Sep 12 2018

Why Does Google Change Meta Descriptions?

Posted by Aj Aviado , ,

There are a few mysteries in the universe that we may never get to solve. The direct route of a storm, the existence of the afterlife etc. Fortunately, changing Meta descriptions on search results isn’t one of them.

Different Meta Descriptions

After modifying all those Meta descriptions for your pages, like the good SEO you ought to be, you might get a bit frustrated when you realize that the descriptions you’ve set sometimes wouldn’t get displayed on search.

Setting up Your Descriptions Correctly
Technically speaking, whenever there are new pages, Google will just pick relevant or whatever content is available to display as the Description. We usually set these up (and this is of course the best practice) so that we can actually present a block of description to the search engine.

Google has been changing up rules to this recently with regards to the character limits to be exact. Right now, the safest limit is at 150 characters anything that goes past that will have just dots on the ends. Like a well written tweet, you really need to clearly describe what that specific page has and what it’s for. Yes, you can stuff your keywords in there, but don’t let that be the focus of creating descriptions. In the end of the day, Meta Descriptions are still there to describe the page. There’s no penalty for it, but if Google and other people notice that you’re just spamming the description with keywords, they’ll both remember that and have a bad view of you and your business.

Setting Your Content
The whole reason why descriptions change depending on the search term used is still the same reason. Google, regardless if you already have a Meta Description set up, picks relevant content, that can help make the search results more informative for the searcher.

That being said, it means only one thing.

Say it with me. You need:

R E L E V A N T C O N T E N T

Having proper content means that you can both benefit from being a source of ripe information and the chance for Google to pick out content to display for you. So, if from the ground up, you already have content that can support search terms, you’re good to go. You shouldn’t worry too much if Google displays sections of your content at times. Its intent is, again, to make your search results more informative. If you got that information, you got to flaunt it.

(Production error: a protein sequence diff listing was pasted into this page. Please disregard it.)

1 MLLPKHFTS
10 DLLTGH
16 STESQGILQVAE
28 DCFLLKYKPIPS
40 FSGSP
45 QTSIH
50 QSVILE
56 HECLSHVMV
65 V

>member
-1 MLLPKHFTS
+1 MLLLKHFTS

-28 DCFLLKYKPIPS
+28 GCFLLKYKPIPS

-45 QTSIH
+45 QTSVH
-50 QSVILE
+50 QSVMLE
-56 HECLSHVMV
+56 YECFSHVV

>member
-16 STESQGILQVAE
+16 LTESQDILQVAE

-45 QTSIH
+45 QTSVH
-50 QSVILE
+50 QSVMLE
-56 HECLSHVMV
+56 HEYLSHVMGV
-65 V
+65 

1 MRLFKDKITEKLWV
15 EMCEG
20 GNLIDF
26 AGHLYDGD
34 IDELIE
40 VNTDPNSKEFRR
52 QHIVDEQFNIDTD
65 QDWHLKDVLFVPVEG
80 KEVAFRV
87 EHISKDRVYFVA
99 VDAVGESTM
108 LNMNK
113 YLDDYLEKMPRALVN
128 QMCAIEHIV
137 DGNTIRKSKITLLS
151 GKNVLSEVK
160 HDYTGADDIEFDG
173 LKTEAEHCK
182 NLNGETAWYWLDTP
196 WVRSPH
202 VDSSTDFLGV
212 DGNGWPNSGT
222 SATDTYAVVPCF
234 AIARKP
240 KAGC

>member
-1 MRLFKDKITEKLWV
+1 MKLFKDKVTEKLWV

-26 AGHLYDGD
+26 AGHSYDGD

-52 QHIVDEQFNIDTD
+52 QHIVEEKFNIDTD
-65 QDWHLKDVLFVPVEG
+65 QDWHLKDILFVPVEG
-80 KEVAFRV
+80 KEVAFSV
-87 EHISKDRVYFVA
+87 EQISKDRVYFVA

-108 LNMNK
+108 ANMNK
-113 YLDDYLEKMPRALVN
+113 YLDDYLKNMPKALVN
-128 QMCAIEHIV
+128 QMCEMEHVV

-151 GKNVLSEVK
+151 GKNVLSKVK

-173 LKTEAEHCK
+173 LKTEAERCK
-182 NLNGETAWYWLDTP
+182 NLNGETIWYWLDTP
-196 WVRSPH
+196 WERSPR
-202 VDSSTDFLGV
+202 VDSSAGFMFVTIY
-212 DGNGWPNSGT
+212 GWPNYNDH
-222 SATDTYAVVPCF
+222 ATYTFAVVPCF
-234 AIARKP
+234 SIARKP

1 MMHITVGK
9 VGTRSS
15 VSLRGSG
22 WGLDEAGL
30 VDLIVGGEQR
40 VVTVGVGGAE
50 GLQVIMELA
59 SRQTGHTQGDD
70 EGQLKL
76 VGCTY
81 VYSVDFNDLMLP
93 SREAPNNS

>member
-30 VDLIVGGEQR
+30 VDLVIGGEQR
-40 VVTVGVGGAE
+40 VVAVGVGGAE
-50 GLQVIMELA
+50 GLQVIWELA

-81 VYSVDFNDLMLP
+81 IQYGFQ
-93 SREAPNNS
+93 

Semantics
Like what I mentioned above, you need to make sure that the content you have and the description you’re making is semantically related to the search terms you’re targeting. This way, it’s easier for Google to index you or even pick out parts of your content to display on certain terms. A good hint here is to check what Google thinks is a relevant block of content when it does choose a different description, and set that up as your permanent Meta description. Adapting to what Google thinks is semantically related to you is a very good move.

Overall, Anticipate Your Reader’s Minds
At first this might sound ridiculous. Unless you’re actually psychic. But knowing your audience can actually be done through proper studies and research. Checking what they want, what the trends are, what they’re talking about or what they’re sharing can be seen on social media. Since it’s public, it’s easy to see the behavior of your audience.

Once you get a hold of that, you can start the domino effect of optimizations.

Fix your content so when Google picks parts of it to display, you’ll still get to have relevant content being displayed on search. Fix your description, so even if it doesn’t get picked by Google, every time it gets displayed, it will still show information to the searchers that’s relevant and important to them.

Giving them what they want to see and learn is the key here. In short you need to be ready on both aspects of your site’s set up. A well written description tag and content will do a lot of wonder to the overall performance of your campaign.

BONUS! There will be times that Google will decide to display addresses and phone numbers as descriptions. That for sure isn’t content focused, yes. But if you take a step back, and put yourself on Google’s shoes for a moment, it might be that Google intentionally did that so people that are searching for you can find you or contact you. Which is, again, still a very good thing. Google is helping your potential customers reach you easier. Most of the time this will happen on Mobile Users. So, information like addresses, contact number and email addresses need to be displayed and presented on home pages so when Google decides to show them, it can easily find them.


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